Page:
It’s like this:  I can’t get into normal culinary shows for more than a minute or two.  The first lot of them are locally produced numbers; usually featuring some likable-enough former ‘human interest’ reporter from the local network affiliate, or a couple local yahoos who kept bothering the program manager at bars about how good they could grill until he just gave up and gave them a Sunday morning slot.  The simple fact is, most of the things featured on these shows ARE something I’ve thought of and done, so who cares?  That, and every third recipe includes the phrase ‘and now just add a can of cream of mushroom soup’, and the dessert is always a crisp of some kind.  Snooze.

The other end of the cooking show spectrum is the high-end stuff – you know, why The Food Network exists.  Thing is, while the recipes are generally interesting and look fantastic, they just aren’t going to be happening.  That’s fine that Jamie Oliver is bringing his punk-sensibilities and devil-may-care attitude towards pork to the States, but I have neither the time nor the willpower to put those dishes together, even if I was getting paid.  And this is a universal truth.  Sure there’s many that claim ‘this couldn’t be easier to make’,  and then lead into the ‘you just need to start with salt, water, and a whole chicken’….but they all end the same way: with a bunch of shit I don’t have, nor have any idea where to get, and those items are usually fundamental to the final product not looking and tasting like a meatloaf you made without the assistance of eyesight, smell or a working pair of hands. ‘Finally, you just need to puree these four Indonesian Parsnips with the Elk Butter and Wasp Pollen, and season liberally with Essence of Parisian Dog Wang’.  What?  You just wasted twenty-three of my minutes!  You go to hell.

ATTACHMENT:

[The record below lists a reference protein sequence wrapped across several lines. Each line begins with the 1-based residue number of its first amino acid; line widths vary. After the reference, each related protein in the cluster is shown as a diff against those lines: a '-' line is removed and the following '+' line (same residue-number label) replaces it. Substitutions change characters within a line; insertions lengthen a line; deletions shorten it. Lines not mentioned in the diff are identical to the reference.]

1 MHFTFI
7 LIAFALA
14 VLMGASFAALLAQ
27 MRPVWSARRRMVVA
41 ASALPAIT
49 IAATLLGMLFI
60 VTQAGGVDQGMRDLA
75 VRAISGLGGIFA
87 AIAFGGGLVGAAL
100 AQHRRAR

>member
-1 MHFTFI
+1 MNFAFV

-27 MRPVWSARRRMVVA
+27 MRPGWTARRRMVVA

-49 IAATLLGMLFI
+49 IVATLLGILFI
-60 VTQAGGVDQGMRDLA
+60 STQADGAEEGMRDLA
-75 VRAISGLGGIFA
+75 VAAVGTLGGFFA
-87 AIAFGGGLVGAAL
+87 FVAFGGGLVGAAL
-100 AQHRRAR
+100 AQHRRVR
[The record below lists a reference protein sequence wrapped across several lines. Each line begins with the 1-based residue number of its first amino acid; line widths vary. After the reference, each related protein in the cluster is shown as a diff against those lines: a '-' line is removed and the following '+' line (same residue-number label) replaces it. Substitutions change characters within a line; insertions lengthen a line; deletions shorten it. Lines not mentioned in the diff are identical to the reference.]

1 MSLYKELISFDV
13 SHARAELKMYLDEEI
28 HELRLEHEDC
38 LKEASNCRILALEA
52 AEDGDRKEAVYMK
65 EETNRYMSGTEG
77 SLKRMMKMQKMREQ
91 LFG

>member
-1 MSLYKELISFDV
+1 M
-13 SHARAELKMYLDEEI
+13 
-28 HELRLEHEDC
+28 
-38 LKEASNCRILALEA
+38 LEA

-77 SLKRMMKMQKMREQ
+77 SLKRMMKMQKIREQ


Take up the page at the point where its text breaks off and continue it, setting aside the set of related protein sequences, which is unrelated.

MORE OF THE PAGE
Just look at this goddamn thing. Awesome.

Man V. Food does none of this bullshit.  Man V. Food answers real questions, for people who like real food, and don’t give a whit about dying young. You say you can’t decide between a grilled cheese sandwich or a bacon cheeseburger?  Then don’t, jerk.  Slap two of the former around the latter and call it the Double-Bypass.  You say you have 10 burgers and four buns and don’t know what to do?  Throw away the other three buns obviously, idiot.

 I get this train of thought.  In fact, I’ve been riding on it my whole adult life….don’t you think it’s time you got on board?  Grab that ring, kid!  You only live once, so its high time you stop trying so hard, and start living.  Especially since this week, Adam is going to Cleveland, OH to eat a grilled cheese sandwich that weighs five pounds and has fourteen different kinds of cheese on it.  It’s the kind of event you’re going to want to tell your grandchildren about, so start making memories before life completely passes you by.

 Man V.  Food airs on The Travel Channel.  Seasons One and Two are available on DVD and on Instant Watch.  Hell, they’re still available on The Travel Channel for that matter, it’s not like they have much else going on.

2 Comments leave one →
  1. meathorse permalink
    2010/06/23 7:22 am

    Damnit! I thought he said Wasp Butter and Elk Pollen. No wonder this tastes like an ass.
    Also, my new favorite recipe is “Godzilla Fries”. That one’s extra easy. Only two ingredients.

  2. 2010/06/23 7:44 pm

    Never seen this show before, but I just watched the Chicago episode, from season one. Win! I understand the appeal of this show, Matt. As I enter my forties, I am slowly accepting, and embracing my development into a lard-ass; Adam Richman’s zany program makes it all the more fun. Next time I’m in Cleveland, I vow to attempt the “5-lb. grilled cheese challenge at Melt Bar & Grilled”. I believe that episode debuts in about 80 minutes. I wish they would have asked me about a pizza place other that Gino’s East, though. Typical, cliched, and not without merits, but there’s so much more here that deserves attention: perhaps a future column idea.